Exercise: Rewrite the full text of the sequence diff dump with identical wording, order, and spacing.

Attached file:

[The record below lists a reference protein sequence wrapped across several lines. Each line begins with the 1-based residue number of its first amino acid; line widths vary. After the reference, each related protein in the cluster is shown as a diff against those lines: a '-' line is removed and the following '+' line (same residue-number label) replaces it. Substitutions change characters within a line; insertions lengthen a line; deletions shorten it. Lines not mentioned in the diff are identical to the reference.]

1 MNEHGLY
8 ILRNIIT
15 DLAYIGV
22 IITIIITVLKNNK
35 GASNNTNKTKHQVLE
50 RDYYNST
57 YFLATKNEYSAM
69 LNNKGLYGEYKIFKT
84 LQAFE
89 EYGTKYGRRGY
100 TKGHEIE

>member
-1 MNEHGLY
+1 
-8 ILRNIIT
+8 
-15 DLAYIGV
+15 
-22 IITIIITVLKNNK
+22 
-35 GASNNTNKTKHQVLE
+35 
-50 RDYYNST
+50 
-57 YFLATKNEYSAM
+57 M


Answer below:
[The record below lists a reference protein sequence wrapped across several lines. Each line begins with the 1-based residue number of its first amino acid; line widths vary. After the reference, each related protein in the cluster is shown as a diff against those lines: a '-' line is removed and the following '+' line (same residue-number label) replaces it. Substitutions change characters within a line; insertions lengthen a line; deletions shorten it. Lines not mentioned in the diff are identical to the reference.]

1 MNEHGLY
8 ILRNIIT
15 DLAYIGV
22 IITIIITVLKNNK
35 GASNNTNKTKHQVLE
50 RDYYNST
57 YFLATKNEYSAM
69 LNNKGLYGEYKIFKT
84 LQAFE
89 EYGTKYGRRGY
100 TKGHEIE

>member
-1 MNEHGLY
+1 
-8 ILRNIIT
+8 
-15 DLAYIGV
+15 
-22 IITIIITVLKNNK
+22 
-35 GASNNTNKTKHQVLE
+35 
-50 RDYYNST
+50 
-57 YFLATKNEYSAM
+57 M